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January 16, 1967


JAMA. 1967;199(3):211-212. doi:10.1001/jama.1967.03120030115025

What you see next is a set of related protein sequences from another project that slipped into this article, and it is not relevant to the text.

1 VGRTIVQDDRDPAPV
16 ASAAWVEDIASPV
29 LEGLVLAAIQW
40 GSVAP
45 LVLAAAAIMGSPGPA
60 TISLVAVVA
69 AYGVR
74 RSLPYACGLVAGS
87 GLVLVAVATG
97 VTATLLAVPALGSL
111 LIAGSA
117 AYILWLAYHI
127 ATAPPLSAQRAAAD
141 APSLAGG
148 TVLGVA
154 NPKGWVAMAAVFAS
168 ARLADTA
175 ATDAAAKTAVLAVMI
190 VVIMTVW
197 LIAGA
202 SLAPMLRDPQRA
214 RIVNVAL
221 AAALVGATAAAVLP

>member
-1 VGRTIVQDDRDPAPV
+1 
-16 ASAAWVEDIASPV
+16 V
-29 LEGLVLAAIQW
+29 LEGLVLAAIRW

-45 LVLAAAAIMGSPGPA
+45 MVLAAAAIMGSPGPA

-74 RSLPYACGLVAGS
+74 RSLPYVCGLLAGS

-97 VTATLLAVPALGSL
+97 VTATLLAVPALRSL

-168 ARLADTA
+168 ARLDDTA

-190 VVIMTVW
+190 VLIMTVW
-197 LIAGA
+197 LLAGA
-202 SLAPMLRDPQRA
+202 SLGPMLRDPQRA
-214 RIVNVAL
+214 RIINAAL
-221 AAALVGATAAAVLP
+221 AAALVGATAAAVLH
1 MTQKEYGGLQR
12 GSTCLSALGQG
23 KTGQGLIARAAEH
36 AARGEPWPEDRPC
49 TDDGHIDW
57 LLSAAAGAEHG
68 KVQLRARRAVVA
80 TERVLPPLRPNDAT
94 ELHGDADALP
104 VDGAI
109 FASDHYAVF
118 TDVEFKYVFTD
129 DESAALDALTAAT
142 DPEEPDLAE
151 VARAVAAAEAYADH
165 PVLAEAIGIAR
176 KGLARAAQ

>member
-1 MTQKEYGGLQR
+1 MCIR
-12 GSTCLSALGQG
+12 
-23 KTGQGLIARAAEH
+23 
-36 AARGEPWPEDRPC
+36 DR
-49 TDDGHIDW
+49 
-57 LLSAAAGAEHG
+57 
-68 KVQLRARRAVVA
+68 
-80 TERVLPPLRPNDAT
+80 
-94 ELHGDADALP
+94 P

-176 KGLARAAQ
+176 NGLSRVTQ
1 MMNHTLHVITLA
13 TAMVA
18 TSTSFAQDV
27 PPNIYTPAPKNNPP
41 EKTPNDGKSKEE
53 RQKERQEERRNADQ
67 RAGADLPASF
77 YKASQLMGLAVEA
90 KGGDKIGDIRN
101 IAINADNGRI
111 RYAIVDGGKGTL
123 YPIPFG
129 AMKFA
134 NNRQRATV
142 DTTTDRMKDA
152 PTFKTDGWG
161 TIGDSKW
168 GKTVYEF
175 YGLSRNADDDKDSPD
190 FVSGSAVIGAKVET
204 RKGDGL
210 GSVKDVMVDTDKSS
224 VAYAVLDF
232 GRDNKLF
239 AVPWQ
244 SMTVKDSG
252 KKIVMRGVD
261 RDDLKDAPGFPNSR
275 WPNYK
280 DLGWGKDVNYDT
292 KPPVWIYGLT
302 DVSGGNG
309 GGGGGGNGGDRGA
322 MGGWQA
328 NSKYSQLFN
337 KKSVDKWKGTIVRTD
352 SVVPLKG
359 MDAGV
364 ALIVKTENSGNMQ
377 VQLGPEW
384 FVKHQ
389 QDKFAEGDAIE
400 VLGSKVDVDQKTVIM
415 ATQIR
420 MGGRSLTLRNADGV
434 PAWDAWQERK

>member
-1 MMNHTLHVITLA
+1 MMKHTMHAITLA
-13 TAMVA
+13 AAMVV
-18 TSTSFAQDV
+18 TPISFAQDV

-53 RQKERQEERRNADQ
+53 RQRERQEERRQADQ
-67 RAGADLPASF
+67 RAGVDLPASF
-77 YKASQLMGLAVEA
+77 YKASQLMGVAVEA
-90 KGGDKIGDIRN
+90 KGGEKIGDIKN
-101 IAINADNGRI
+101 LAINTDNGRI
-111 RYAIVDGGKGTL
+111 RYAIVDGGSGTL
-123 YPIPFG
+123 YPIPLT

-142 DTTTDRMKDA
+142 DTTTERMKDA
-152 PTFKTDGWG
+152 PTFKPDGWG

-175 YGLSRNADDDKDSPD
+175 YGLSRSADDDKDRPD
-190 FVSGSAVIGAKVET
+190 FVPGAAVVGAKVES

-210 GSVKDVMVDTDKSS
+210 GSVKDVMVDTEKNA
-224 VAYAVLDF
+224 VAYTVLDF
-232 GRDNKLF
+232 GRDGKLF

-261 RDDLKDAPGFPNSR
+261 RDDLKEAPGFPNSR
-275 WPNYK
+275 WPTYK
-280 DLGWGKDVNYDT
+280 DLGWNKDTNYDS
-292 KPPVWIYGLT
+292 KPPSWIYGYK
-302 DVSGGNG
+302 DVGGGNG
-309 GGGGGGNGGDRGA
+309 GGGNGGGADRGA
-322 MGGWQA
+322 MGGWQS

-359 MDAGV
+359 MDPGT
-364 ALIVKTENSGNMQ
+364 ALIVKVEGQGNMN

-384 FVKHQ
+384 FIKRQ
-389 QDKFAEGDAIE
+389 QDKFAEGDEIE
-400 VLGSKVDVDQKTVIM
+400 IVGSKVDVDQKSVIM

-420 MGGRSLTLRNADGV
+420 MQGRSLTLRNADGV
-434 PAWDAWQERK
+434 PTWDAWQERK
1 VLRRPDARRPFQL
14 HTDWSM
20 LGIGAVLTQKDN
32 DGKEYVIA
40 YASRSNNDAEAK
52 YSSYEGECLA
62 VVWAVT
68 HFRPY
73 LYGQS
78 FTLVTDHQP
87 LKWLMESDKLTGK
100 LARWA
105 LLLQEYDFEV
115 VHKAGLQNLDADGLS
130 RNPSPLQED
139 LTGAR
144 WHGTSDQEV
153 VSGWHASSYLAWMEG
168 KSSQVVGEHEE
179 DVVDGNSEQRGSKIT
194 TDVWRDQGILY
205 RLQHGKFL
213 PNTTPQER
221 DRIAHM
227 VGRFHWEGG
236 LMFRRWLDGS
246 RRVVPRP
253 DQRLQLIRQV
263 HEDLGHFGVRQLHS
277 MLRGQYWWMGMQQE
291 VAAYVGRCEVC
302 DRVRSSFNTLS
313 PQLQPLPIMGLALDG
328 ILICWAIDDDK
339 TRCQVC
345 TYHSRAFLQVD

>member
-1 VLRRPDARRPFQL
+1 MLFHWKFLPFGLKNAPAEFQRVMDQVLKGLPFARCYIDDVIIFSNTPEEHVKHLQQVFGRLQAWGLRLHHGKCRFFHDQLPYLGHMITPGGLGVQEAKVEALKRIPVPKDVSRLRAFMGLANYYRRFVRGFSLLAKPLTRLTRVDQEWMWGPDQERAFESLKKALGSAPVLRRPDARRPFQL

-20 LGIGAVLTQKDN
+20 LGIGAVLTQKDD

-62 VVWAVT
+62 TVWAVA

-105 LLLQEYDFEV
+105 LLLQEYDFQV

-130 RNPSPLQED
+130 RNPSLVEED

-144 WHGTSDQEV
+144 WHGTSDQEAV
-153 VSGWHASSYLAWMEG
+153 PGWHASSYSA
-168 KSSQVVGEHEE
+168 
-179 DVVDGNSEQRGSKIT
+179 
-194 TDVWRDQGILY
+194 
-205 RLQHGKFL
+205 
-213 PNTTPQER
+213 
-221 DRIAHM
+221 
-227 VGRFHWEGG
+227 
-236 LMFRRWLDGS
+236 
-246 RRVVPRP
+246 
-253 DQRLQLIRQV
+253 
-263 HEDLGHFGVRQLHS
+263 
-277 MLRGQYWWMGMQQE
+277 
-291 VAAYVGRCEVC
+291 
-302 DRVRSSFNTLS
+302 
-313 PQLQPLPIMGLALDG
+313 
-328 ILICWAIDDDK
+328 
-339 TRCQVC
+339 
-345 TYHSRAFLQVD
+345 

The laws governing therapeutic abortion in the United States vary somewhat in phraseology. Basically, however, in 45 states the laws permit induced termination of pregnancy only to save or preserve the life of the mother, and in the remaining 5 states and the District of Columbia, to protect the health or safety of the mother. The majority of these laws were enacted about 100 years ago when diabetes, heart and kidney disease, tuberculosis, toxemia, and a host of other diseases exacted a high maternal death toll, when the technique of evacuating the uterus entailed an appreciable morbidity and mortality, when psychiatry was in its infancy, and when the hazards of maternal rubella were unknown. Today, with modern prenatal, obstetrical, and postpartum care, it is an unusual pregnancy which cannot safely be carried to term. Yet, each year in the United States approximately 10,000 pregnancies are terminated by licensed physicians in